# Download Water Balloons Weapons of Mass Destruction?

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```Water Balloons
Weapons of Mass Destruction?
Stan Jones
Department of Physics and Astronomy
The University of Alabama
AAPT 2011W
Setting the Scene
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From an attorney:
–
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From the Internet:
–
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Can a launched water balloon cause serious
injury?
You bet
From simple physics:
–
This can be modeled
The weapon itself
Duck!
Used this as basis for an ongoing
project in introductory class
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Range formula
Stopping distances and average force
Terminal velocity
Trajectory
Experimental test
Range formula
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Manufacturers claim ranges of 100, 200,
even 400 yards.
What launch speed might accomplish this?
Assume 45o launch, no air resistance
Range (m)
Vo (m/s)
Vo (mph)
100
31.3
70
200
44
98
400
63
140
Force of Impact
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Can use F = DK/Dx, where K = ½ mv2.
Problem is to estimate stopping distance.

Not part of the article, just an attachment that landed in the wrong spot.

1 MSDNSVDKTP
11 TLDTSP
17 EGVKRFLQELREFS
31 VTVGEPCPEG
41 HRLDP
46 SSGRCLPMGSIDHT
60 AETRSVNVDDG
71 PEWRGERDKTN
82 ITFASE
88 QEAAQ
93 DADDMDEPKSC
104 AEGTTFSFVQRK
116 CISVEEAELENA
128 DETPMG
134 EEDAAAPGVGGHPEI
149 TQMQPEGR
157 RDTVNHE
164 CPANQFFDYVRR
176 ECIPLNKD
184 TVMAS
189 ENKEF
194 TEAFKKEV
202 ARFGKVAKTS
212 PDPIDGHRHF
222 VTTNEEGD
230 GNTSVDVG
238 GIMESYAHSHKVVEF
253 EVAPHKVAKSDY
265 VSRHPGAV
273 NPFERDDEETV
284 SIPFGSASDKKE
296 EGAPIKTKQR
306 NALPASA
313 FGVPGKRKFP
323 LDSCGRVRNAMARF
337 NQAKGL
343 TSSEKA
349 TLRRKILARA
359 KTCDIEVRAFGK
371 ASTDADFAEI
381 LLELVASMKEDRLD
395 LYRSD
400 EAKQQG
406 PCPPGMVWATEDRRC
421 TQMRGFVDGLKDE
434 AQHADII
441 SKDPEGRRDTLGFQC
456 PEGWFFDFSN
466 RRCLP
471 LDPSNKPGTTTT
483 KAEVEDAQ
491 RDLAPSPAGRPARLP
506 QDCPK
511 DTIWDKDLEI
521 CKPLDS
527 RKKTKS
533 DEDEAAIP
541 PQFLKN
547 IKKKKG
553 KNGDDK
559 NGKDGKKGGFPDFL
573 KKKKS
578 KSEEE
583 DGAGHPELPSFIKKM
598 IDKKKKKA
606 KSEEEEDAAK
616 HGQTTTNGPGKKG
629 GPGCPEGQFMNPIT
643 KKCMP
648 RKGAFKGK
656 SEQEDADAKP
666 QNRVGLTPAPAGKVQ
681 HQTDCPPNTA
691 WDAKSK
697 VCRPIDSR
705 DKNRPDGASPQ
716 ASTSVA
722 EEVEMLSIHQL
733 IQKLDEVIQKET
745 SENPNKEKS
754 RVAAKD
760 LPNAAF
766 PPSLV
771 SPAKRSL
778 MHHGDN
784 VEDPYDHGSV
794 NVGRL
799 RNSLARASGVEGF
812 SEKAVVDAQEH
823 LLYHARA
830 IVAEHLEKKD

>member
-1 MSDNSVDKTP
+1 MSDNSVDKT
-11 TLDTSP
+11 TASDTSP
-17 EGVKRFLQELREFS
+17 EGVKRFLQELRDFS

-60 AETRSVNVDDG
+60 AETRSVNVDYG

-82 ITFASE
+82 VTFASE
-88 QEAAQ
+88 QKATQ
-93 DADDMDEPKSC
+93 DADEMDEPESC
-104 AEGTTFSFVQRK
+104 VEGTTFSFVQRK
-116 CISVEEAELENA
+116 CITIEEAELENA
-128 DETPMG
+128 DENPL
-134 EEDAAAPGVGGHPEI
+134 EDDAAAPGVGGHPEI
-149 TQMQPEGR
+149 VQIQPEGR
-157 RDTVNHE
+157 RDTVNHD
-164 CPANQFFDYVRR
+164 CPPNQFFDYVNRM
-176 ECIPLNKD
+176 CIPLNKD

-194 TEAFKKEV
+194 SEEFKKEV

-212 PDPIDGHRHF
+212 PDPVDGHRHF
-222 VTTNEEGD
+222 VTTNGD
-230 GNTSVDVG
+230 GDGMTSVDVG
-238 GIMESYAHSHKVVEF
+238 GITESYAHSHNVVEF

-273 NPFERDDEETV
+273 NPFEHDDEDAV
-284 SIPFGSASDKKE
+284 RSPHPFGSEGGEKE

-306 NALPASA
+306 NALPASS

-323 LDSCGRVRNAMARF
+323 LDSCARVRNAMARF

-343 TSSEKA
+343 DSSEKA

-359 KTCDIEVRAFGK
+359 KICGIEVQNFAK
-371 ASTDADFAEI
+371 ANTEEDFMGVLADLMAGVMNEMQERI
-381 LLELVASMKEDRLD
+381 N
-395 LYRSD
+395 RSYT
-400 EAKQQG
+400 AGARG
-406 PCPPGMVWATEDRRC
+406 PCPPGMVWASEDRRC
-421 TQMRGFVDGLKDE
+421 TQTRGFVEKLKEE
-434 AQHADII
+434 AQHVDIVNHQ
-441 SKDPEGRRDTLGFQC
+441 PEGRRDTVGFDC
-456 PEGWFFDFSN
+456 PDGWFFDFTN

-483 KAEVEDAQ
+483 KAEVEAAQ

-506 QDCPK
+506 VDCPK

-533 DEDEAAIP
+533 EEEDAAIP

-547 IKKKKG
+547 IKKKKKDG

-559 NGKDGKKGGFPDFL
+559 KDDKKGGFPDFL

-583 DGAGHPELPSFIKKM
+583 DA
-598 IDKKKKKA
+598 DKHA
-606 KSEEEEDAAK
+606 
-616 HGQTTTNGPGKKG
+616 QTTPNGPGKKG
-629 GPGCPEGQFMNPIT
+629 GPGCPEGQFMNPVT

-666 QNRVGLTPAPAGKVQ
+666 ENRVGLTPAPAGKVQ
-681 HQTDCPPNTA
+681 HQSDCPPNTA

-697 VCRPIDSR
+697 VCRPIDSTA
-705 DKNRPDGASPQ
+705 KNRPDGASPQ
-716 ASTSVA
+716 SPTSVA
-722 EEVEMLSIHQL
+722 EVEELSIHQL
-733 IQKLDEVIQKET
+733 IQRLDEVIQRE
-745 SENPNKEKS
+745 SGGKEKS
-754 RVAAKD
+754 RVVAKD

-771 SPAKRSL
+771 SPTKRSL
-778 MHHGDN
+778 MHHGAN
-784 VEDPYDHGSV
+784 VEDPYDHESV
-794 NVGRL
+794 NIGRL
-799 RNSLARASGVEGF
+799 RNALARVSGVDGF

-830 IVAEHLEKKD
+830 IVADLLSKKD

For a balloon, assume Dx = radius of balloon.
Then F = mv2/D, where D = diameter of
balloon.
Example forces
Assume 3” diameter balloons
V (m/s)
Dt (s)
F (N)
F (lbs)
P (psi)
20
0.004
1215
273
38.7
40
0.002
4862
1094
155
“Force of 900 N for 0.006 s will break a cheekbone”
Terminal Velocity

From general considerations:
Fair ≈ ½ CrAv2

C = drag coefficient ≈ 0.4

F ≈ 1.1 x 10-3 v2 Newtons for 3” balloon

Let Fair = mg to find:
Vterm = 45 m/s
Trajectories
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In 2 dimensions, calculation best done
numerically
Using VPython, found trajectories for typical
launch parameters
This graph actually for a baseball
–
“No one can throw a baseball from centerfield wall
to home plate on the fly!”
Experimental Test
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Height of building = 12.6 m.
V(final) = 15.7 m/s; air not important
Predicted force about 750 N
Measured force 600 N, roughly comparable.
Aim is important…takes many trials.
Conclusions
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Water balloons are fun, but launchers can be
dangerous
One can estimate a force when a reasonable
estimate of stopping distance is available
Air resistance is a fact of life, and can be a
worthwhile subject for introductory students
All in all, the project generated interest and